Playing Outside: Why It’s Important for Kids

Lantana Pediatrics

I know the summer Texas heat can be a beat down but no matter what the weather brings, playing outside is good for everyone, especially kids. There is scientific evidence that playing outside improves health, and children of all ages love it. Even as the COVID-19 virus continues to spread, outdoor time and nature exploration are safe for most kids.

Playing outside & exploring nature is for all ages

Babies. The earlier you share nature with your baby, the more likely they are to develop a life-long love of the outdoors. Even infants and toddlers can play and learn in nature. Take a walk through the trees using a carrier or stroller. Throw down a blanket on the grass or soft earth. Let your baby enjoy the fresh breezes, bird songs, forest smells, and plant textures. Give them some outside tummy time, blowing bubbles for them to reach for and watch glisten in the sun.

Younger children. Young children are developing and learning from every experience.

  • Build nature sculptures with twigs, leaves, cones, rocks, and more by sticking the collected items into a play dough base. Ask your child what kind of patterns they see with the different items. Or, let your child play in the mud with old pots, pans, utensils, and household tools to develop senses and motor skills.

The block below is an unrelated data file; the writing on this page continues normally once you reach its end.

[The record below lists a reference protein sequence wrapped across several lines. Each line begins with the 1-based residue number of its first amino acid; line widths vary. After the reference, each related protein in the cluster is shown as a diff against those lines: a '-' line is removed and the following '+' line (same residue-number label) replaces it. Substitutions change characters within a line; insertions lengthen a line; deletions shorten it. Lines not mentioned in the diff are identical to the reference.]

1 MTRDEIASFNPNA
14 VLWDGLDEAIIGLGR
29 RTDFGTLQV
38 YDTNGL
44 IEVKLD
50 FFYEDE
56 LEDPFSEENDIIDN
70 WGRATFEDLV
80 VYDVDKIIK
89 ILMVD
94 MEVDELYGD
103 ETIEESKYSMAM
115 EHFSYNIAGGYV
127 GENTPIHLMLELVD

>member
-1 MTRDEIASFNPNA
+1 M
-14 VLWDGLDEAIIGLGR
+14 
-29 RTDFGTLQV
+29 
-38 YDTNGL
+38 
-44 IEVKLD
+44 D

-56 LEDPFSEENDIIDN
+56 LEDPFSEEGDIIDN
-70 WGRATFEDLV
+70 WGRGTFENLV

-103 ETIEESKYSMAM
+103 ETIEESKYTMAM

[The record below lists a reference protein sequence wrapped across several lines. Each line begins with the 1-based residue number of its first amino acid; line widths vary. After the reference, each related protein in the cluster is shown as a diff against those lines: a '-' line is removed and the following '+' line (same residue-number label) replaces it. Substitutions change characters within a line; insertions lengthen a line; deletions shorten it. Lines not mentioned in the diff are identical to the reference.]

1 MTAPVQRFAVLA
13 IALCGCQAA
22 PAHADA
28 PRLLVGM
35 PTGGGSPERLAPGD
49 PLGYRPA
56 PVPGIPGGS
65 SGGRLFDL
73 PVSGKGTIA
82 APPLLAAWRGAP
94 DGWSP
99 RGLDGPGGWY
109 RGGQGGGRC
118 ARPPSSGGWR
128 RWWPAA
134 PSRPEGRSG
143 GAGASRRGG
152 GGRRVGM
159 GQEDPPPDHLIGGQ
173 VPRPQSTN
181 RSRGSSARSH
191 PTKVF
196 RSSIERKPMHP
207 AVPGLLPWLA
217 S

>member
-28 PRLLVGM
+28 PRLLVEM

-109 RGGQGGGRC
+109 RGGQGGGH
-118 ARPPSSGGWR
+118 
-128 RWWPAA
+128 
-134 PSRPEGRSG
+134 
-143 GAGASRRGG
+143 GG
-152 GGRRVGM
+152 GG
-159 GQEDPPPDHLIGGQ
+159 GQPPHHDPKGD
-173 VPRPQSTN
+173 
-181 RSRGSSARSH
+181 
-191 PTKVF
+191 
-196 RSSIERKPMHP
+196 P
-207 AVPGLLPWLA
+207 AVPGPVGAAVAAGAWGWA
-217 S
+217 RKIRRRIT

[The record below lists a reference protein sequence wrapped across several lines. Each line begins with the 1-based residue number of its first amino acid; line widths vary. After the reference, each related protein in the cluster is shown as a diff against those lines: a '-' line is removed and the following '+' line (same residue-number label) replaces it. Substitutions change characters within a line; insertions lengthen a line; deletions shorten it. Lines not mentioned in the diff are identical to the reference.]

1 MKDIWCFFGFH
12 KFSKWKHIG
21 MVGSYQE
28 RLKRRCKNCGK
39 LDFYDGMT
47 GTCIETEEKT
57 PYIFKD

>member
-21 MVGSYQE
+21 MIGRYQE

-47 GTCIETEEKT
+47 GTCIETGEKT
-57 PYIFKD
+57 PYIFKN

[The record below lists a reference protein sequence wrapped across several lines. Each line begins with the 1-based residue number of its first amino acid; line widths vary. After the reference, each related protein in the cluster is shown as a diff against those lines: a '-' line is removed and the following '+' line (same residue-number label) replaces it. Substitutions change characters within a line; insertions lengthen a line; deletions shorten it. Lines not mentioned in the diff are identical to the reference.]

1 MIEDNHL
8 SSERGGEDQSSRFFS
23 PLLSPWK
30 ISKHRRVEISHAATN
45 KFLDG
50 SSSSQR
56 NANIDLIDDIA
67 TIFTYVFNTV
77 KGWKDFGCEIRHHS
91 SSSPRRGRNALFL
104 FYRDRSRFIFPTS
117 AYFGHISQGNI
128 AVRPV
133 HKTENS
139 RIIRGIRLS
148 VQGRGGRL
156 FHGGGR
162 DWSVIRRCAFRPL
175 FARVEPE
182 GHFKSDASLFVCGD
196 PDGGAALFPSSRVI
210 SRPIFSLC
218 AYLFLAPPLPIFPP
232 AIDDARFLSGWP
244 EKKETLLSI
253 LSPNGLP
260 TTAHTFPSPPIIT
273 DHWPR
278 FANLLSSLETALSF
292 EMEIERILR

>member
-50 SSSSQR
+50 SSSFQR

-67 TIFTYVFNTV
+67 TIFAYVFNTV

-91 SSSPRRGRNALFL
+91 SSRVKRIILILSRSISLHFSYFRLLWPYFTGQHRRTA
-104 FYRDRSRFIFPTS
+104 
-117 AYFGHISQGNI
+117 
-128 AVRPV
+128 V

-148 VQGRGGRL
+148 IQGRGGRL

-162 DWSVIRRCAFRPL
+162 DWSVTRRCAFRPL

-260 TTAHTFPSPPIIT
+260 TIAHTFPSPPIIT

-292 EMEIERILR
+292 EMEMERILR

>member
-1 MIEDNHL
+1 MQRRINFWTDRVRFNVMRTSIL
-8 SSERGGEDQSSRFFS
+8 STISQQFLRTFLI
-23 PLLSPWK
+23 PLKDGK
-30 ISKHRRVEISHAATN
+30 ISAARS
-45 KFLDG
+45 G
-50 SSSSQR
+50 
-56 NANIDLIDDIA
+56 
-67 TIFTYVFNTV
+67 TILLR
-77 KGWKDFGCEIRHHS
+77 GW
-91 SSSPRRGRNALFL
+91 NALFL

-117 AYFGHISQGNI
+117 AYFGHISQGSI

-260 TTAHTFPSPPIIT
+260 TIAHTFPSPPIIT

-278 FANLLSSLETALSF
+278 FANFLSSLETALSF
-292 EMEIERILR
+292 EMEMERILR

• Bike or walk with the family in your neighborhood or find a new park to explore. Describe what you see along the way and talk about the weather. Use a lot of details to help them learn new words and engage all their senses.
  • Take story time outside. Grab a blanket, some books, and find a shady spot to read with your child outdoors. Pick books that talk about nature and help your child make connections.
  • Outdoor playdates. Meet up with friends outdoors to build social connections for both children and adults.

Challenge older children & teens. Stay engaged with the outdoors as a family. Take advantage of this time to bond over games and activities you all enjoy or challenge yourselves with something new.

  • Hold a nature scavenger hunt or start a nature collection. Look for local plants, trees, animals, and birds. Collect rocks, acorns, leaves, or pinecones. See how many items children can find on a list or gather objects to add to a collection.
  • Leave a trail. Organize with the parents of your children’s friends to send kids on “secret spy missions.” One family goes on a walk with sidewalk chalk, drawing arrows and letters along the way to spell out a secret message. The other family must then follow the arrows along the way to record the letters in the message.
  • Have a ball. Kicking a soccer ball, throwing a frisbee, jumping rope, or playing any sports you all enjoy can keep the outdoors fun as children get older.

Pack a picnic or plan a barbeque outside with friends and family. Share a meal, take a walk, or play a game together while you enjoy the outdoors.

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